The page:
38-B-2016 Chestnut-collared Longspur

STATUS
Accepted
DATE VOTING COMPLETED
1ST ROUND
5-2
2ND ROUND
5-2
HOW MANY OBSERVED?
Basic Plumage
DATE SIGHTING OCCURRED
DATE REPORT PREPARED
REPORTER
Steve Butterworth
OTHER OBSERVERS
None
LOCALITY OF OBSERVATION
Exit 26 of I-15 near Virginia, Idaho
HABITAT WHERE THE BIRD WAS OBSERVED
Grasslands and Marsh of Marsh Valley
SIGHTING DURATION, CONDITIONS, and EQUIPMENT USED
Mostly Cloudy and Temperature around sighting was around 65°
DID YOU TAKE NOTES?
No, not at all
DID YOU CONSULT A FIELD GUIDE OR OTHER REFERENCE WORK?
Yes, during the observation
WHICH GUIDE(S) OR REFERENCE(S): DID YOU CONSULT?
Sibley's App on I-touch
DESCRIPTION OF THE BIRD(s)
As the birds flushed I noted the mostly dark tails of the Horned Larks with one individual having a more striped back and a black triangle pattern in the tail with distinct white edging to it. The bird also appeared to somewhat smaller in size in flight. Since this area was in a road construction area the speed on my vehicle had been slowed down when taking the exit and since the small flock was just ahead of the stop sign I had slowed down to almost a stop when they flushed. I completed my stop as I watch the flock fly away into a grassy field on the other side of the freeway so I could not pursue them to obtain pictures.
BEHAVIOR OF THE BIRD(s)
Actively feeding along the road right at the top of the ramp just before the stop sign with several horned larks. The flock flushed from the road just as my vehicle was almost next to them. The flock flushed away from the vehicle on my side and as it lifted and then landed again showed the tail pattern of a Chestnut-collared Longspur.
HOW AND WHEN DID YOU POSITIVELY IDENTIFY THE BIRD, AND WHAT CLINCHED THE IDENTIFICATION FOR YOU?
I recognized the distinct tail pattern of a longspur since I have observed both McCown’s and Chestnut-collared in Montana on several occasions. I immediately thought it was a Chestnut-collared because of the black triangle pattern and the white edges to the upper tail are diagnostic to this species.
HOW DID YOU ELIMINATE SIMILAR SPECIES? WHAT WERE THEY?
After the observation I checked to the tail pattern to make sure I was correct on my Sibley app which eliminated McCown’s which can have similar tail pattern but resembles more of a black T in the tail rather than the triangle. Also eliminated the more expected Lapland Longspur by the amount of white showing in the tail and this species does not exhibit the classic Black Triangle of the Chestnut -collared. A Meadowlark which can also show a lot of white to the tail was eliminated by size as well as the more distinct black triangle shape of the Chestnut-collared tail. A Snow Bunting has a very similar patterned tail and would be more expected but the individual lacked the bold white wing patches and black-tipped wings of the Snow Bunting.
WHAT IS YOUR EXPERIENCE WITH THIS (AND SIMILAR) SPECIES?
Second observation of a fall (basic plumage) Chestnut-collared Longspur the other being in Arizona in the winter. I have had some experience with both McCown’s and Chestnut-collared in Montana on several occasions.
DESCRIBE YOUR GENERAL BIRDING EXPERIENCE
Actively birded over the last 14 years with numerous trips to Montana, Florida, Texas and Arizona.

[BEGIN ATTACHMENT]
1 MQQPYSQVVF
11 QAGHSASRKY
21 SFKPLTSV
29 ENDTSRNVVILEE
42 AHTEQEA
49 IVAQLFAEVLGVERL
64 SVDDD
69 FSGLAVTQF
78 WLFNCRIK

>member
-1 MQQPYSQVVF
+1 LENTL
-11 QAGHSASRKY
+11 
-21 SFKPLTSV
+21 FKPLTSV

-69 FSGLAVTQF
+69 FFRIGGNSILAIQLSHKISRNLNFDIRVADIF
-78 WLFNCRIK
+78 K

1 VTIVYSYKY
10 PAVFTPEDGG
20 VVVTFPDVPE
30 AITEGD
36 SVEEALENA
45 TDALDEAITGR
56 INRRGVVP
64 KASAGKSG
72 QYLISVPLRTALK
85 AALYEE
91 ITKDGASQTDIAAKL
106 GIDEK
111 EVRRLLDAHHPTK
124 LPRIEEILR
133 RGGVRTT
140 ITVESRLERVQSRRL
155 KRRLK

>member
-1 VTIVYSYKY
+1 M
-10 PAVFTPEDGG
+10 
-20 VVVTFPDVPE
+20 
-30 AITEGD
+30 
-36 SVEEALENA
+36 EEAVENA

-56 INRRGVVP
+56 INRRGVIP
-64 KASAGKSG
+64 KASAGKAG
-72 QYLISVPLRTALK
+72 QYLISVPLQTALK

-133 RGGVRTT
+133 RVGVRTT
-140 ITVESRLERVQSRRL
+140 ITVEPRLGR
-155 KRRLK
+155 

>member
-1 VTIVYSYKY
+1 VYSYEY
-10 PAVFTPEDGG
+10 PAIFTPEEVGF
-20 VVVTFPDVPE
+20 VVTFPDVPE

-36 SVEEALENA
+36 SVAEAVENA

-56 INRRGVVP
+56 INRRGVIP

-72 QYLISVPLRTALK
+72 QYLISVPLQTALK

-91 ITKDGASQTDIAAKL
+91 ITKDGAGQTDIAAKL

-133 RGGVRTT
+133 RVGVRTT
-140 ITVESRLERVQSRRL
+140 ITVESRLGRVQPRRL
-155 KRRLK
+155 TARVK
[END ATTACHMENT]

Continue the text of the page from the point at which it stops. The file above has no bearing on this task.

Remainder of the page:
ADDITIONAL INFORMATION (If any)
No pictures were taken as the flock flush away from me and could not be pursued.
WERE PHOTO(S), VIDEO, AND/OR AUDIO OBTAINED FROM THIS SIGHTING?
None

FIRST ROUND VOTING:

Cliff Weisse
Reject, specific identification not established

Description and brevity of observation aren't quite enough for me to feel comfortable endorsing this record.

Shirley Sturts
Accept

good description eliminating similar species

Dave Trochlell
Accept

I decided to accept this record with some reservations. I can't think of any other bird species that would have the described black triangle tail pattern, but the description doesn't go beyond the tail; most of the bird was not described. Should we or shouldn't we accept a record of a truly rare bird species solely on the basis of a brief observation and only a very basic description of its tail?

Jay Carlisle
Accept

Tail pattern well described

Darren Clark
Accept

Although the sighting was brief. The distinctive field marks of Chestnut-collared Longspur was described well.

Doug Ward
Reject, specific identification not established

While the observer is correct in noting this species has a distinctive tail pattern, and they noted specifically this mark, I’m not comfortable in this first round accepting on such a fleeting, unaided observation. I would like to read other committee member comments, particularly any related to observer experience, before reconsidering.

Charles Swift
Accept

It would have been nice to have a longer observation and of more than just a dorsal view but this certainly sounds like a longspur and the tail pattern is pretty diagnostic so I'm voting to accept.

SECOND ROUND VOTING:

Doug Ward
Reject, specific identification not established

I am going to stick with my original “reject” vote. This observation was just too fleeting and unaided at that; we can all see initial flashes of pattern or color that turn out to be wrong on further inspection.

Cliff Weisse
Reject, specific identification not established

I still have the same reservations about accepting this record.

Dave Trochlell
Accept

I'm still convinced, but with some reservations.

Jay Carlisle
Accept

no change from round 1 vote

Shirley
Accept

I read the report again and I am still convinced because of the description of the distinctive tail pattern.

Darren Clark
Accept

See previous comments

Charles Swift
Accept

Same comments as round 1.